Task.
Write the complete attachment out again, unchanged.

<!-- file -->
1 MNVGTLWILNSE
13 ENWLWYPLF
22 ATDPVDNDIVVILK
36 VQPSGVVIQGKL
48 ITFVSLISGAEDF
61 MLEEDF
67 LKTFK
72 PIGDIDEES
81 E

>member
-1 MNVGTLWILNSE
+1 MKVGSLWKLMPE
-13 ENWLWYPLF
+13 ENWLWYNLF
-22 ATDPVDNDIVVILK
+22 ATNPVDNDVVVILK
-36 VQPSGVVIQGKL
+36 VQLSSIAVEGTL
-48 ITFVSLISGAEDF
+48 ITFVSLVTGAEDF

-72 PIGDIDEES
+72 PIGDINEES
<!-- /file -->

1 MNVGTLWILNSE
13 ENWLWYPLF
22 ATDPVDNDIVVILK
36 VQPSGVVIQGKL
48 ITFVSLISGAEDF
61 MLEEDF
67 LKTFK
72 PIGDIDEES
81 E

>member
-1 MNVGTLWILNSE
+1 MKVGSLWKLMPE
-13 ENWLWYPLF
+13 ENWLWYNLF
-22 ATDPVDNDIVVILK
+22 ATNPVDNDVVVILK
-36 VQPSGVVIQGKL
+36 VQLSSIAVEGTL
-48 ITFVSLISGAEDF
+48 ITFVSLVTGAEDF

-72 PIGDIDEES
+72 PIGDINEES